Archives For education


I was chatting with my colleague Suzanne recently and she told me about a friend of hers.

Adam is a creative soul. He’s well-read, plays music, cooks elaborate meals, and is highly engaged in arts and culture. He’s an engineer by training, and has worked in senior roles in multiple companies, but he’s frustrated that he hasn’t been able to find the space to be creative at work.

In his late 40s, Adam was musing about going back to get another Master’s degree. But with two kids on their way to college, the idea does not seem feasible financially.

I’ve met a lot of people like Adam who are craving new challenges and new ways of thinking and working. They’re lifelong learners, and they’re interested in amplifying their craft — whether they’re doctors, engineers, designers, researchers, filmmakers, architects. These are motivated leaders who want to stay nimble and sharp, and are finding ways to do it despite their busy schedules.

For this group, there are a number of different offerings. They can take business and design courses at places like General Assembly, or get retraining in technical programs like Udacity’s Nanodegrees. Khan Academy is great for anyone to learn just about anything – from art history to computer science to finance. And for a hit of inspiration, millions of people go to TED Talks.

Traditional higher education is also finding a way to stay relevant to lifelong learners, with online schools like HBX CORe and Stanford’s NovoEd.

Some of the most intriguing opportunities are coming from private sector businesses. For example, the New York Times has announced it will provide communications classes with CIG Education Group. The Economist is also sharing its trove of knowledge through online courses.

With LinkedIn acquiring, we will likely start seeing closer alignment between people learning new skills and companies finding relevant talent.

This is just the beginning. As the breadth and variety of online learning keeps growing, we are exploring this as well, with the launch of IDEO U. We understand that learning has to accommodate people’s lives in a realistic context. We still have much to learn about how best to deliver learning experiences about creativity in an online environment. No doubt there will be more innovation to come in this arena, but we hope many people like Adam will benefit from learning how to unlock their creative potential and sharpen their problem-solving skills.

What are some ways we can create learning experience that fit into people’s lives and serve deep desires, such as being more creative?

(Posted also on my LinkedIn Thought Leader blog)

If You Build It…

March 7, 2014 — Leave a comment


Blocks. Legos. Forts. Kids are natural builders. But most schools don’t offer such hands-on learning. They offer sitting at a desk and listening quietly. That’s a shame, because there’s no better way to learn than by doing. Designer-activist Emily Pilloton gets this idea in a big way.

The founder of Project H, Emily’s dedicated her life to improving K-12 education in America through rigorous training in design thinking, vocational skills, and applied arts and sciences. (The “H” stands for the values at the core of her work: “hearts, hands, and hammers.”) Recently, Emily spoke to me about the two inspirational programs she’s running at Realm Charter School in Berkeley, CA: Camp H and Studio H. Camp H teaches young girls ages 9-12 hands-on design, woodworking, fabrication, and welding skills, while Studio H is a design and build class for 8- to 11-grade students that Emily originally co-founded with Matthew Miller in Bertie, NC. Where literalists see band saws and blow torches, visionaries like Emily and Matthew see these tools’ potential to strengthen kids’ math, design, and visual and abstract thinking skills—and boost their creative confidence.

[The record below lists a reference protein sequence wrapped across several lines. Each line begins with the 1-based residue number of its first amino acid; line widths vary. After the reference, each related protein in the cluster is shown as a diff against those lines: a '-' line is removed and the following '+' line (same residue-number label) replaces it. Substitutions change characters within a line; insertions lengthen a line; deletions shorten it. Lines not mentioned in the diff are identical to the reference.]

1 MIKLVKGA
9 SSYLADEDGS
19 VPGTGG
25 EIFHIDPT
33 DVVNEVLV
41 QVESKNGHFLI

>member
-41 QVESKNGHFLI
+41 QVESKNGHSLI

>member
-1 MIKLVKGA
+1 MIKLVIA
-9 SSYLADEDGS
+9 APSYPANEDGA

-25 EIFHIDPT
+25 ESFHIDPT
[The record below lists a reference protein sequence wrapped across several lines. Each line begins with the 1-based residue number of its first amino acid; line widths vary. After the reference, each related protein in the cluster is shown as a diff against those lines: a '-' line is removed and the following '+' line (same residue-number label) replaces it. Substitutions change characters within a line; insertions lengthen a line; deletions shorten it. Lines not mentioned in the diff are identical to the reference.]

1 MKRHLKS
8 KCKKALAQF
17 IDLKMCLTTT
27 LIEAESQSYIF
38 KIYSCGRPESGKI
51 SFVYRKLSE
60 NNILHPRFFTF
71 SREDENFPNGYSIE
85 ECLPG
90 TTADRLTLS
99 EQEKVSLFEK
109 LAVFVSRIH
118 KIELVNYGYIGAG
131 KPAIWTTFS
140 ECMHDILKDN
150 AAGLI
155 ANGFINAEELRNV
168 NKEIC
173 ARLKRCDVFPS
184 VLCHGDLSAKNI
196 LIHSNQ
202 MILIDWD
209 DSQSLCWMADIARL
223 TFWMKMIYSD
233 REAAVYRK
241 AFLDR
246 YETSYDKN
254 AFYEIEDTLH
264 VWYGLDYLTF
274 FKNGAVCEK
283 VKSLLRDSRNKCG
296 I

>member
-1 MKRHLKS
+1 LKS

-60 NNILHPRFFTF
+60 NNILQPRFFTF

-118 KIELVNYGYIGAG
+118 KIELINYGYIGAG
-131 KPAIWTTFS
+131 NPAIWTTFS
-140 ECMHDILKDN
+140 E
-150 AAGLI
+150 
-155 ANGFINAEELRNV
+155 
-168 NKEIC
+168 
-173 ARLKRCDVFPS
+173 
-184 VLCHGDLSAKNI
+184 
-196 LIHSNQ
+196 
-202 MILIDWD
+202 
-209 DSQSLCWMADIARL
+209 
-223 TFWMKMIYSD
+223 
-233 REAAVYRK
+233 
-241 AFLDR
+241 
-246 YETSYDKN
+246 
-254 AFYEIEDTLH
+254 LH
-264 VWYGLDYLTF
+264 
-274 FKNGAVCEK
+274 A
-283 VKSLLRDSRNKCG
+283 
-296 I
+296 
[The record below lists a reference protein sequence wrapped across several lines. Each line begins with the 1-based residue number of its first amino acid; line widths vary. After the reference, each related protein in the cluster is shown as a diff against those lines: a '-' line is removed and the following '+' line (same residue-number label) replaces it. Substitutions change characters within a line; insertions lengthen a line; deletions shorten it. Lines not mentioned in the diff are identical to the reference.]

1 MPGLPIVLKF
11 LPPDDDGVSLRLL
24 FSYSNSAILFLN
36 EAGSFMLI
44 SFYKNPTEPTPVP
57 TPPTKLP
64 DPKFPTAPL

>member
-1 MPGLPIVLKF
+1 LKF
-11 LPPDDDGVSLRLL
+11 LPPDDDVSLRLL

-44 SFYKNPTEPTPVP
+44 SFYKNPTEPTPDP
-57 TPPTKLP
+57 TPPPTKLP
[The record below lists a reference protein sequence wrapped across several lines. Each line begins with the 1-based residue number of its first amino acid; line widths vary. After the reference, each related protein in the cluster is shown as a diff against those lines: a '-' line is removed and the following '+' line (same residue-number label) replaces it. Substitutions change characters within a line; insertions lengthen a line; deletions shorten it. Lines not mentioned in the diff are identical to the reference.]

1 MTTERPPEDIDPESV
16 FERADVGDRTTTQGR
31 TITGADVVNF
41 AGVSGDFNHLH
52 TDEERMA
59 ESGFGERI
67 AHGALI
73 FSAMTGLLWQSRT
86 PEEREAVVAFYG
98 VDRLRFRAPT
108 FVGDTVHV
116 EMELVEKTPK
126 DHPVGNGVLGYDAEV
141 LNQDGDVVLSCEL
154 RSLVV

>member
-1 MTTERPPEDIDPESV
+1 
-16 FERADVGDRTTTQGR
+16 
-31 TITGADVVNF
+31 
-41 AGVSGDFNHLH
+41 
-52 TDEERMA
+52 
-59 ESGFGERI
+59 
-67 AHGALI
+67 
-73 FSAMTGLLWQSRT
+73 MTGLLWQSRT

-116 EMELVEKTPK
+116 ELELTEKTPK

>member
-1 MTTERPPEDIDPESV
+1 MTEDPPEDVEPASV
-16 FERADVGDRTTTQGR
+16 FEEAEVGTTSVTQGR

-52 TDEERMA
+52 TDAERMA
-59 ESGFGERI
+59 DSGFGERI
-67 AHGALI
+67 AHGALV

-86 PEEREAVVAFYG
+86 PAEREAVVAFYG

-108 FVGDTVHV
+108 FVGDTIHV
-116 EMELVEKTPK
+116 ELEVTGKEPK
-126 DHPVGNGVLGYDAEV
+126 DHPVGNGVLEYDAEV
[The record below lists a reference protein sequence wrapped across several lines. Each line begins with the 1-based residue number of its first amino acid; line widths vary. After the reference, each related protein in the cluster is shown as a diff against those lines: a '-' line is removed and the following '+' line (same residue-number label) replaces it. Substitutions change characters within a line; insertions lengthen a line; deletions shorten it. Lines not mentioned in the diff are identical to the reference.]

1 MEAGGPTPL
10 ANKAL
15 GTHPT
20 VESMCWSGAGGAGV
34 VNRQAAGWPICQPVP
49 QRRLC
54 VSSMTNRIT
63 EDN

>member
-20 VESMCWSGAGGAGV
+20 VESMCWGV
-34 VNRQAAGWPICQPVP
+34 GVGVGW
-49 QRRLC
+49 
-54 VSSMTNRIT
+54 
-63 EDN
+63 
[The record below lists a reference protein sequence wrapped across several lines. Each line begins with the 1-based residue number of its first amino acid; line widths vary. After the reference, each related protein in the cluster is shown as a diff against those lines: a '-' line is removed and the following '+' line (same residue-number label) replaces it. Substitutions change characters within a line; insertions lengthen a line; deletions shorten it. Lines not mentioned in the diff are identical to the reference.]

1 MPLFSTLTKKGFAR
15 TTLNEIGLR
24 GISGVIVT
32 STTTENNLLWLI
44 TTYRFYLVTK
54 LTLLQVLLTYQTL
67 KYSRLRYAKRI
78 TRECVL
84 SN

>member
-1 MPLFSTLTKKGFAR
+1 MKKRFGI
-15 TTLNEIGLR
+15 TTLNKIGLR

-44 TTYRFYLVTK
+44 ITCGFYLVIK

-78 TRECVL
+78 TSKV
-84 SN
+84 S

But don’t just take my word for it. The best way to appreciate Studio H’s potential to transform young minds is to watch the recently released documentary, “If You Build It,” by Patrick Creadon, Christine O’Malley, and Neil Baer. This wonderful movie follows 13 Studio H students in Bertie, NC. Tasked with designing and building a farmers market for their community, “If You Build It” demonstrates how design can give meaning to our lives and shows just how difficult making meaningful change can be. Thankfully—spoiler alert!—their sheer optimism and determination surmounts bureaucratic obstructions and construction challenges.

I left the movie more convinced than ever that a thinking-with-your-hands approach to education provides students with the critical tools they need to build solid futures.

What other education experiments inspire you?

Photo courtesy of “If You Build It.”

(Posted also on my LinkedIn Thought Leader blog)


Here’s the commencement speech I gave at UC Berkeley’s Graduate School of Information in 2010. It’s been adapted a bit for length, but my advice to you is the same: start designing your life.

I am a designer and I was trained at an educational institution very different from this. I was trained to play a very specific role as a designer of the products we surround ourselves with.

I was taught to use my skills to create products that are more attractive, easier to use, and more desirable—and I spent the first several years of my career doing exactly that. The only problem was that most of those products were obsolete within a few months or years and most are now occupying landfill.

But I was fortunate. I discovered that I could apply those same design skills to many kinds of problems. Problems that, if solved, might have greater impact on the world. The gulf between what you have learnt here and what you experience over the next thirty or so years likely will be even greater for you than it was for me. There is not much you can do to change that. Perhaps there is something you can do to prepare for it. My friend Dan Pink talks about this problem in his book The Adventures of Johnny Bunko.

He talks about being ‘mindful’ as a strategy for reaching the right balance between actively affecting your future without trying to achieve a futile level of control. I think that mindfulness is at the heart of design, and that’s why I think it is possible to design a life.